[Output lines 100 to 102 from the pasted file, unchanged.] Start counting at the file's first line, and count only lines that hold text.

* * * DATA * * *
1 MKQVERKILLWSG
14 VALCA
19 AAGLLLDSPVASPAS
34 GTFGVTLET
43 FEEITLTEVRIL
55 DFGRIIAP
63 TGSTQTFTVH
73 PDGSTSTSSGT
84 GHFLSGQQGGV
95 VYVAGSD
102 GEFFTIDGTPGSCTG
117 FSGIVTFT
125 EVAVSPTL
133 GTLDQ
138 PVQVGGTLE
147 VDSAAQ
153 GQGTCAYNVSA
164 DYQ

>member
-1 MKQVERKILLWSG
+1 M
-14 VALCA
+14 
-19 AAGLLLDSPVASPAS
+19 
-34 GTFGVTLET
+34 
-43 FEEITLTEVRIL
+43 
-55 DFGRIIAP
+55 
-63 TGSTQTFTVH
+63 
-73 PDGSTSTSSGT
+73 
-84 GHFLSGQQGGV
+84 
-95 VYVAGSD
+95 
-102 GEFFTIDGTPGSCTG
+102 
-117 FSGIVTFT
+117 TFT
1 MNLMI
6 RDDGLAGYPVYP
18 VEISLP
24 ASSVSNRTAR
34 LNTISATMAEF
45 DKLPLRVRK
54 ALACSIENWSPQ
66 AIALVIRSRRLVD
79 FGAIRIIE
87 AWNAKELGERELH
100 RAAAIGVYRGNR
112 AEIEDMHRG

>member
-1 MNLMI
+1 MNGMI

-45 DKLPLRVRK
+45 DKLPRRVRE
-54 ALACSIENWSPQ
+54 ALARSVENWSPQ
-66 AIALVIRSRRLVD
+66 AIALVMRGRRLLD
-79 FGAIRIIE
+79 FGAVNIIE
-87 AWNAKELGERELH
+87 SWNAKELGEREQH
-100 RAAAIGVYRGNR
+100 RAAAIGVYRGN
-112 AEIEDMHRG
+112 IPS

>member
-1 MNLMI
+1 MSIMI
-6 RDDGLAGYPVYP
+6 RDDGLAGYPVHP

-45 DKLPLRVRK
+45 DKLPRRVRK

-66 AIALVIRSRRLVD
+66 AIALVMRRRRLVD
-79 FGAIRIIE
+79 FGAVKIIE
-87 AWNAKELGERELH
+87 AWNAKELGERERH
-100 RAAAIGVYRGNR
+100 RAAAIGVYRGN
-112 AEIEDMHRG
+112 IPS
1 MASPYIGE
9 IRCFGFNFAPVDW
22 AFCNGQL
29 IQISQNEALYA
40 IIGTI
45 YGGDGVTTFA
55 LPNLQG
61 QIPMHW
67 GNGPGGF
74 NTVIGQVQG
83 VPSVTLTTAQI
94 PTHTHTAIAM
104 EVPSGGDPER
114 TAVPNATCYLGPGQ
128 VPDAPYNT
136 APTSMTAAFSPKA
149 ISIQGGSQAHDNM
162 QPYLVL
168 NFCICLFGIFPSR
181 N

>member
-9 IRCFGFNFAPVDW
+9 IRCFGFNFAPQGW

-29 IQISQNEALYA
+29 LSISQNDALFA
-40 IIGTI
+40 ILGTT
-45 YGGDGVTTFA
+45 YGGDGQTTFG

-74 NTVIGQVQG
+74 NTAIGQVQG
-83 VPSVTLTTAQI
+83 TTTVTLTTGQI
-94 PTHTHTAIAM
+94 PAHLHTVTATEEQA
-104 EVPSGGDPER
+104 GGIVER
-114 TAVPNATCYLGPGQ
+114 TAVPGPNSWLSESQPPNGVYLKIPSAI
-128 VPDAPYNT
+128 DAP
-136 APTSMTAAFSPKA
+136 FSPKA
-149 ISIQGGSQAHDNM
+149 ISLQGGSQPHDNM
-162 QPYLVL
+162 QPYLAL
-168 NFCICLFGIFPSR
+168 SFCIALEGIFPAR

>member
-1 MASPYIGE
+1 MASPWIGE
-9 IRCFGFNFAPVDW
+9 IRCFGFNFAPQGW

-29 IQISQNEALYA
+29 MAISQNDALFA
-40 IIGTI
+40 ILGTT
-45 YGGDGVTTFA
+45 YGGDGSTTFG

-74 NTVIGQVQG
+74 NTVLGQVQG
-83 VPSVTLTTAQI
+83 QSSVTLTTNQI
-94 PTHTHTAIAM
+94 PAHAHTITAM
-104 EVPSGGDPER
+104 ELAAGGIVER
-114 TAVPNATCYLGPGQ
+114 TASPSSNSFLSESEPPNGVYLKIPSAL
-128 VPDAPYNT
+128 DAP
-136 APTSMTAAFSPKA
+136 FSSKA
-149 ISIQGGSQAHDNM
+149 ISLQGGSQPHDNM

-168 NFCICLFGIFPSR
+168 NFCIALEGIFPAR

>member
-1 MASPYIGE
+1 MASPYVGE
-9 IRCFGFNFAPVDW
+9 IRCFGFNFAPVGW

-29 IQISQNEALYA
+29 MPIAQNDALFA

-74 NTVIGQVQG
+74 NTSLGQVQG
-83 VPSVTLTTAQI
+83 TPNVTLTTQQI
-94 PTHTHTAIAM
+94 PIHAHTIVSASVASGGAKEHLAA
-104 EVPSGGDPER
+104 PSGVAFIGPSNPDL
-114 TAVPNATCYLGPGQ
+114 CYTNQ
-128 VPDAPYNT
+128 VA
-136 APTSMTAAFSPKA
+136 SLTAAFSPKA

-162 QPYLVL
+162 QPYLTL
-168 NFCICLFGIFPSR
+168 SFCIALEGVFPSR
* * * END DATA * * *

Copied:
83 VPSVTLTTAQI
94 PTHTHTAIAM
104 EVPSGGDPER